Frederick (above) had also been looking likely to make progress from the rear of the grid, but was knocked off by Sasakorn Chaimongkol at the Bomb Hole on the opening lap – for which the Hillspeed driver was given a five-place grid drop for race three – and he only salvaged 12th.

Sunday’s race three began behind the safety car in atrocious conditions with Double R’s Foster eventually taking a lights-to-flag victory, but only after surviving mid-race pressure from the ever-present Frederick.

Some 12s adrift of the winner, Pedersen put in a fine drive to hold off Hijjawi and De Pauw for third, as Maini endured a torrid race and was only able to finish 15th. It was a similar story for Maini in race four – the grid decided by a driver’s two best times from the previous three races – as, having started fourth and behind the safety car again, he soon headed a train of faster cars.

He lost out to Azman, Clarke, Foster and Skelton through the first three turns on lap five, only for Skelton to undo his hardwork by going off at Williams. The Chris Dittmann Racing driver did repass Maini on the penultimate lap, however, ensuring the latter finished only seventh.

Foster had initially led the race from pole and looked likely to claim his second win of the weekend, but he dropped down the order after running wide at Wilson on the first lap of racing and finished fifth.

De Pauw inherited the lead after Foster’s error and took the victory, as Frederick claimed another second to move within nine points of Maini in the standings, with Foster and De Pauw just 21 and 32 points behind respectively and six races remaining.

With the Ginetta G40 Cup title already clinched by Tom Golding – to go with his first success in 2018 – he sat out the final event of the season, leaving the way clear for Giles Dawson to dominate proceedings.

He took a lights-to-flag victory in the opening race, while Mark Sansom and newbie Barry Ward completed the podium. Dawson repeated his success in race two, but only after regaining the lead when Sansom had run wide at Oggies on the first lap. Ward made it briefly into second at Sansom’s expense through Brundle and Nelson, only to go off at Bomb Hole and drop to fourth, as Owen Hizzey took second from Sansom.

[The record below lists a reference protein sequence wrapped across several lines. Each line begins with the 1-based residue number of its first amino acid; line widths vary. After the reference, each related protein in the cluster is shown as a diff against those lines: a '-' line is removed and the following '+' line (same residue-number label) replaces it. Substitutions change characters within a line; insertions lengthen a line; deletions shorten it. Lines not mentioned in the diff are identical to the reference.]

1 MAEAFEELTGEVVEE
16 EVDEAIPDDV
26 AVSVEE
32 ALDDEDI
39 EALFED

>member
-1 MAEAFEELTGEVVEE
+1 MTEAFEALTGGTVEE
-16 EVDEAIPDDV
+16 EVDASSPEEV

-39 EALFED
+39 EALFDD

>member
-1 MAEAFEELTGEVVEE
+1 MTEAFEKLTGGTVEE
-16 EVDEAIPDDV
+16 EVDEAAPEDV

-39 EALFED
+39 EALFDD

Hizzey went one better in race three, getting the jump on Dawson at the start and putting in a superb defensive drive on a slippery track to take his maiden series win.

CCRC Autumn Classic: Haddon and Wolfe reign supreme

Forty-eight hours of rainfall wreaked havoc on Castle Combe’s 70th Anniversary Autumn Classic, wiping out day two, but the cream of Saturday’s racing was top-drawer quality.

The 90-minute GT & Sports Car Cup finale was contested in exemplary fashion, its result in dispute until the flag. Past Spa Six Hours winners Andrew Haddon/Andy Wolfe (Lotus Elan, above) emerged victorious over the Jaguar E-type of Scots Gregor Fisken/Marino Franchitti, the owners’ bookend dices as vital as Wolfe’s gripping duel with prototype ace Franchitti.

Polesitter Miles Griffiths made the running in John Clark’s semi-lightweight GT4 E-type, pursued by Fisken’s earlier GT3 version and Haddon, who displaced Mark Williams’s AC Cobra. Ben Adams also passed the Anglo-American brute in his diminutive Lola-Climax Mk1 before the first round of two mandatory stops. Griffiths ran 25 laps – one more than Haddon and Fisken – before Clark took over and the enduro’s complexion changed.

Wolfe and Franchitti ousted the blue Jag inside three laps and stayed aboard for 35 mesmerising minutes, during which Franchitti reeled the Elan in. For six magical laps they slugged it out, then pitted together after a very short safety- car interlude to enable marshals to retrieve an exhaust pipe from Bobbies.

During the central phase, Jeremy Welch hurled Christiaen van Lanschot’s Le Mans Austin-Healey 3000 ‘DD300’ back to third (lapping quicker than the leaders, which doubtless delighted long-time owner John Chatham), but Nigel Greensall was flying too in David Gooding’s GT3 E-type and growled ahead. Adams, having briefly ceded the Lola to preparer Nick Finburgh, and Griffiths were closing in though, and went third and fourth as the spotlight refocused on the leaders.

Fisken threatened Haddon, shadowing him until they caught a line of traffic with three laps to go. “I got very close to the Elan and gave it a love tap, for which I’ve apologised, then got up alongside a Cobra at the Esses,” Fisken said. “It was his corner and I spun.” That gave Haddon 10 seconds’ breathing space, which proved decisive. He and Wolfe were ecstatic. “The race had a great Pro-Ammy feel to it – that scrap with Marino was awesome,” grinned Wolfe.